While every business begins with the dream of making money, few are launched with any expertise in what to do with it. But don’t worry – we’re here to help. This monthly series will offer important accounting and financial management tips for those of us working hard, wearing many hats and wondering how to read a balance sheet.
Yes, it’s all your money. Or what little is left after overhead. But just because it all belongs to you doesn’t mean you shouldn’t formalize your compensation model and put yourself on payroll. In order to get started, consider these three things:
• Pay yourself regularly—It not only establishes a clearer picture of what the true cost of operation, it raises fewer eyebrows than large random withdrawals when it comes time to do taxes.
• Take out “reasonable compensation”—There are certain expectations about the amount you can earn for the type of work being done. If you’re starting a fresh-pressed juice business out of the back of your house and paying yourself $200,000—that’s probably not reasonable. Or sane.
• Consider the legal structure of your business—When you pay yourself and how much you pay yourself will depend on how the business is organized. It’s important to work with your accountant to determine how the business structure influences the way you get paid.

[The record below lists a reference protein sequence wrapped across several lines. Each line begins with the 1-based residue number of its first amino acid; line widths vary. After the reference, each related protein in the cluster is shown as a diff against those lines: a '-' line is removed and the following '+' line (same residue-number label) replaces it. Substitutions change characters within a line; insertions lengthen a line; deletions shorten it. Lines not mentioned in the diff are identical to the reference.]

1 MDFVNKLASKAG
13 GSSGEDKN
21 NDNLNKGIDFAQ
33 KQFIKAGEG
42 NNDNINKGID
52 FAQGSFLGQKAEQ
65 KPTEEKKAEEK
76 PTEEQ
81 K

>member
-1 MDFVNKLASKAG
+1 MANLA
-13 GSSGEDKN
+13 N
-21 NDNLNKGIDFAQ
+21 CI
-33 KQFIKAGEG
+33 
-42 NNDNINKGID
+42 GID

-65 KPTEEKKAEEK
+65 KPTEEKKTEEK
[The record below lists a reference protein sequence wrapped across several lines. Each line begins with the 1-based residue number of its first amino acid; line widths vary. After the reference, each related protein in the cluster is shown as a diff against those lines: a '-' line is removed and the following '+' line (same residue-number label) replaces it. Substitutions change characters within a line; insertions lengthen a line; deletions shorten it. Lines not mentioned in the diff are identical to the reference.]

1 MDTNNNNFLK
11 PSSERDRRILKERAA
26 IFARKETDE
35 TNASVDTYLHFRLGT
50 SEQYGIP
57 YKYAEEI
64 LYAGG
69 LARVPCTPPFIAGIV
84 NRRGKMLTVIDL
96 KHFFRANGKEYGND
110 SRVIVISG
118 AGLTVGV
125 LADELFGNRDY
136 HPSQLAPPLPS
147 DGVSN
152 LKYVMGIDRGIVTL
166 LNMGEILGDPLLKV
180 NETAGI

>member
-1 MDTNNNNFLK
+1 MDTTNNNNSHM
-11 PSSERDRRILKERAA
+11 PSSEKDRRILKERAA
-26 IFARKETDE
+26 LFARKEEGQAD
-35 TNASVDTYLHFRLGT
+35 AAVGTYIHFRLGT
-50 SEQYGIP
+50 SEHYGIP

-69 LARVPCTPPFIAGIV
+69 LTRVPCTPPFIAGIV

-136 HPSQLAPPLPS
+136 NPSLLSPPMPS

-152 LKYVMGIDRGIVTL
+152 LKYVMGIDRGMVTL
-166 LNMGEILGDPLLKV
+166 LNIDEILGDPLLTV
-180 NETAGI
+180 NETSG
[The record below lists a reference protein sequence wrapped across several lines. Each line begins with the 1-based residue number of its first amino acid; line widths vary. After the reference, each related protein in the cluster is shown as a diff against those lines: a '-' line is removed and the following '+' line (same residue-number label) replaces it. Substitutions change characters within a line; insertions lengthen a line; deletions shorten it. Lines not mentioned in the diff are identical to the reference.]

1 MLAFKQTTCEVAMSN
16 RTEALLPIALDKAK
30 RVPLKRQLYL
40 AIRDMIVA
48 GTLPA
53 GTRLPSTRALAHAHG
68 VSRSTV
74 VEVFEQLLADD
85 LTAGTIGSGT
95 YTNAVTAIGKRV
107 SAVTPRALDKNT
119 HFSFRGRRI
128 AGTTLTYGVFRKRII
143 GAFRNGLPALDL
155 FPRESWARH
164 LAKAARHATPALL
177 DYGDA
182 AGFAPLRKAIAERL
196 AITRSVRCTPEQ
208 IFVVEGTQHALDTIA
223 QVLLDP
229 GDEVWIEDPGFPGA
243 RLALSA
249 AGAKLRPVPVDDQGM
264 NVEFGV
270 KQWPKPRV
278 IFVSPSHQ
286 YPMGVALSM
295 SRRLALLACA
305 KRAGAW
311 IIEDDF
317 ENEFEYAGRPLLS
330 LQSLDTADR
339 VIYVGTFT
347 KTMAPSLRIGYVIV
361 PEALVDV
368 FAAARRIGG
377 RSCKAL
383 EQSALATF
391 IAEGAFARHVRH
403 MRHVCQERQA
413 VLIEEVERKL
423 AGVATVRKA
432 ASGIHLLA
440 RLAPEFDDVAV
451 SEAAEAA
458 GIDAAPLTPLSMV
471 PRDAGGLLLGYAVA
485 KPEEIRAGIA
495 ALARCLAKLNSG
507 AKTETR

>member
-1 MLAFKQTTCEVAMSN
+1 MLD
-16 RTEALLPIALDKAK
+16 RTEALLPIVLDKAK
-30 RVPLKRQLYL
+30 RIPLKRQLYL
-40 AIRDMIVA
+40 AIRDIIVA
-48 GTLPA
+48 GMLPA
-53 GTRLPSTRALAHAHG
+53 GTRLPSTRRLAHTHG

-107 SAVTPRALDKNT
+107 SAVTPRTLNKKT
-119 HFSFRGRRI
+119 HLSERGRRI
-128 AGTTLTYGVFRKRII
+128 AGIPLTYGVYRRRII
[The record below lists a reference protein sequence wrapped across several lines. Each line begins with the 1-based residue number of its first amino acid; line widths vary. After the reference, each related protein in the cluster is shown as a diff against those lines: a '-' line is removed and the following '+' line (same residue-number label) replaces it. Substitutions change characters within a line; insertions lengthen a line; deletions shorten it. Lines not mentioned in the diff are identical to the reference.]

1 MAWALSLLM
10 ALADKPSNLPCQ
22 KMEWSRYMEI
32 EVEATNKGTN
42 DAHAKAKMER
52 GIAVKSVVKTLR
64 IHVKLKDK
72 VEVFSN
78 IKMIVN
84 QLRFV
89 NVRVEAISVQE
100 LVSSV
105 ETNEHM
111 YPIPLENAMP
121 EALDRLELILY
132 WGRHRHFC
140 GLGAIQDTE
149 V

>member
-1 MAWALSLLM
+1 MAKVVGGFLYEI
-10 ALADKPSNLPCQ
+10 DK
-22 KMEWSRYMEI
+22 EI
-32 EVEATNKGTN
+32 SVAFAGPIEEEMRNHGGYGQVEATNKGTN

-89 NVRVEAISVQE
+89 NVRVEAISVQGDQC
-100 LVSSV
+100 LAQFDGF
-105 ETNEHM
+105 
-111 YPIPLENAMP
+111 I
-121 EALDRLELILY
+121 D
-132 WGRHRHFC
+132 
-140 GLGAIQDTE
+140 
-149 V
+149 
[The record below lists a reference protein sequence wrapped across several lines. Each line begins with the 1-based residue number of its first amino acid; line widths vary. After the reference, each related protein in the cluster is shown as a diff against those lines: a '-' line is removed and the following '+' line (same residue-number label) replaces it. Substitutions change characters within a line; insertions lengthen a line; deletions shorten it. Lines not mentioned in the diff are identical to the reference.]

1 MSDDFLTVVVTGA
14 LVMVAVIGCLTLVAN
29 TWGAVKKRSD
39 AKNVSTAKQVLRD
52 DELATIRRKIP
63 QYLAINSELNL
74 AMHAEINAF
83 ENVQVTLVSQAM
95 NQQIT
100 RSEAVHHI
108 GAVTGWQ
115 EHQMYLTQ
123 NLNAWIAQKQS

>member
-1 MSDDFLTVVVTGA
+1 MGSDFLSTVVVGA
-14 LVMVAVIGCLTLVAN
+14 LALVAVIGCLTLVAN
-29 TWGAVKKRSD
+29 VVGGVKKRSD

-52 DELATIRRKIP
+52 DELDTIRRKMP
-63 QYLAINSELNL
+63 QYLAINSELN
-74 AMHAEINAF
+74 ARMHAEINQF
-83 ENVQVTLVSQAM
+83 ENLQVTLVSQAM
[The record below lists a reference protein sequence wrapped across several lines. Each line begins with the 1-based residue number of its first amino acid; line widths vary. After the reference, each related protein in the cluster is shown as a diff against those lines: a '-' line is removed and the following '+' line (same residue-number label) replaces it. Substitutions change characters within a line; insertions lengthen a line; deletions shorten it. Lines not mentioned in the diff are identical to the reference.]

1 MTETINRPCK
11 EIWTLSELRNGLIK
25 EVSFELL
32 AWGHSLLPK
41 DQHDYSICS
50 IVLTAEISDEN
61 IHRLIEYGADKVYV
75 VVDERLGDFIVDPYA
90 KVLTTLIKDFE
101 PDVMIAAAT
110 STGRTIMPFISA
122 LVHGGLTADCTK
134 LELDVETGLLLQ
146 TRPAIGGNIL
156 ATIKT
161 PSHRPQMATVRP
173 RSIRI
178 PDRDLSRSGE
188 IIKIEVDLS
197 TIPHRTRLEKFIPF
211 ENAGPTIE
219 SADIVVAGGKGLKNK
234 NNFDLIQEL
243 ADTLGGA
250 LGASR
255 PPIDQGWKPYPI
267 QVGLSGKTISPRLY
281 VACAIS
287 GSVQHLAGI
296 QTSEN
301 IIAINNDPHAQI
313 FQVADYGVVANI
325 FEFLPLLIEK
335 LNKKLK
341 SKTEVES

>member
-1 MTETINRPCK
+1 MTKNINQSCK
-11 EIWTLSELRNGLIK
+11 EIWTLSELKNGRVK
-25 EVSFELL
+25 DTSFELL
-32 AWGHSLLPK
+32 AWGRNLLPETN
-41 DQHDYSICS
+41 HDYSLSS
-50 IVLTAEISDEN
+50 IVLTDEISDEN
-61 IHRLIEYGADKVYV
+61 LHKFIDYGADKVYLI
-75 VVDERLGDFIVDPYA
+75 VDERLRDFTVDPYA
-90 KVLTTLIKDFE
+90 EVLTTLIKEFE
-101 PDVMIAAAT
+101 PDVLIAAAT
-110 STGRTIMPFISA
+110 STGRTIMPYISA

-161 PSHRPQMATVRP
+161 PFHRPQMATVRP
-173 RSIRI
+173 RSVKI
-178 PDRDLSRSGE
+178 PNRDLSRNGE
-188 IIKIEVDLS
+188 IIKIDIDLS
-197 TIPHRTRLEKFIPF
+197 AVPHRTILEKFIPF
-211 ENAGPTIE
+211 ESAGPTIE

Life will be easier establishing a separate bank account for your company. While some business structures don’t require this, it is in your best interest to keep personal and business accounts separate. Here are three reasons why a separate account matters, no matter how small the business may be:
• Taxes—Come tax season, you aren’t going to want to weed through expenses to try and distinguish whether that dinner back in January was a personal or business expense.
• Credit—By establishing a separate business identity from your personal identity, it will be easier for the business to build its own credit history. This will ultimately make it easier to secure bank loans and credit cards.
• Credibility—A separate identity will help the IRS verify that your business is not just a hobby. This is important since expenses and losses related to a hobby are not tax deductible.
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